“A mass movement,” wrote Eric Hoffer in “The True Believer,” “appeals not to those intent on bolstering and advancing a cherished self, but to those who crave to be rid of an unwanted self.
“Their innermost craving is for a new life—a rebirth—or, failing this, a chance to acquire new elements of pride, confidence, hope, a sense of purpose, and worth by an identification with a holy cause.”
Such a man was Michael Zehaf-Bibeau, a criminal with a decade-long record of drug-dealing, assault and robbery, who shot and killed a guard at Ottawa’s National War Memorial and then burst into Parliament and shot two others before being cut down.
A psychiatric evaluation of Zehaf-Bibeau in 2011 found, “He has been a devoted Muslim for seven years, and he believes he must spend time in jail as a sacrifice to pay for his mistakes in the past.”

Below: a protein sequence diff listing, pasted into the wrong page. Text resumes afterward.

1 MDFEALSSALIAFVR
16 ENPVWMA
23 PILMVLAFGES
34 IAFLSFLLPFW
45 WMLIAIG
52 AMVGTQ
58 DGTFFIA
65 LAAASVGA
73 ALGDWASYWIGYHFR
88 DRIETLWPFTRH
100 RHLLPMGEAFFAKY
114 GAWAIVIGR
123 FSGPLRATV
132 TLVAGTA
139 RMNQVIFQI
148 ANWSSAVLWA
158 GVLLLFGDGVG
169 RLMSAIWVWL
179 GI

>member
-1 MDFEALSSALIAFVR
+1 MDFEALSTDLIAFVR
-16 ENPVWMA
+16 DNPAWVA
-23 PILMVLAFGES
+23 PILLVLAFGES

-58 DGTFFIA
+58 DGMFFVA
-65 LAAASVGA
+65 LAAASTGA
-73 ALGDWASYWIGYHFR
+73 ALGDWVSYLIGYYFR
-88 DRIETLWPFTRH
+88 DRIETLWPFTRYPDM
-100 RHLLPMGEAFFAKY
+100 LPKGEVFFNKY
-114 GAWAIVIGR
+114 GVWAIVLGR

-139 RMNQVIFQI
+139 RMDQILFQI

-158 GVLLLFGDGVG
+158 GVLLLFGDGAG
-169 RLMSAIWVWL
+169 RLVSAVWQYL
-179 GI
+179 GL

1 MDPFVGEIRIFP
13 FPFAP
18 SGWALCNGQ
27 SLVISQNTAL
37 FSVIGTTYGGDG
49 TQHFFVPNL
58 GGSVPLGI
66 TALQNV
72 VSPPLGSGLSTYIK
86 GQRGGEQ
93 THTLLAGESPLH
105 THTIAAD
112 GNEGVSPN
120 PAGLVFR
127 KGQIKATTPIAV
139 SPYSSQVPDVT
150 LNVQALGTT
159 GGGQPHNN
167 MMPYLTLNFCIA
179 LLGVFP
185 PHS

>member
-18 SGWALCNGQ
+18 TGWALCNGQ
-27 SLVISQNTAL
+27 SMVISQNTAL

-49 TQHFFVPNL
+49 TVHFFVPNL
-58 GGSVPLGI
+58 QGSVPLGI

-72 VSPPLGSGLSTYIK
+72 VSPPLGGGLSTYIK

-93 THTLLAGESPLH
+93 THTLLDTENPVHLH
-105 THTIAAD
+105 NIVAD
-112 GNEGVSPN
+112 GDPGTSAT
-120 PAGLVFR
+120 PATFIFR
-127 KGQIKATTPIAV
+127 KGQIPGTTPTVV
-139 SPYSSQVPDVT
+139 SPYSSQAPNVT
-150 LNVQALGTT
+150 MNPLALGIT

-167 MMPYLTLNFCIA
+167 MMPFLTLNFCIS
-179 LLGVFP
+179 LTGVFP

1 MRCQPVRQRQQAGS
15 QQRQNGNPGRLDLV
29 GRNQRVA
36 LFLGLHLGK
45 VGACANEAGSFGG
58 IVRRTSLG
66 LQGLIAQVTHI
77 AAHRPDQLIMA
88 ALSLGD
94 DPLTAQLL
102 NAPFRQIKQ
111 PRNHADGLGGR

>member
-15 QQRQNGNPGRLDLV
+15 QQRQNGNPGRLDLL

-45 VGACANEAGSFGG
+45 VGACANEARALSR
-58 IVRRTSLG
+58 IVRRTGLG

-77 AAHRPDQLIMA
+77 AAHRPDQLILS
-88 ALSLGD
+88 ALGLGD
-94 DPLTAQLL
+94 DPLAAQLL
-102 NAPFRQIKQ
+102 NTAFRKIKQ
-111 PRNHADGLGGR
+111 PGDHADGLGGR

Now Zehaf-Bibeau is known to his countrymen and the world. Now his deeds are celebrated by the Islamic State he sought to join.
To the True Believer, writes Hoffer,
“Chaos is his element. When the old order begins to crack, he wades in with all his might to blow the whole hated present to high heaven. … He alone knows the innermost craving of the masses in action, the craving for communion, for the mustering of the host, for the dissolution of cursed individualism in the zest and grandeur of a mighty whole. Posterity is king.”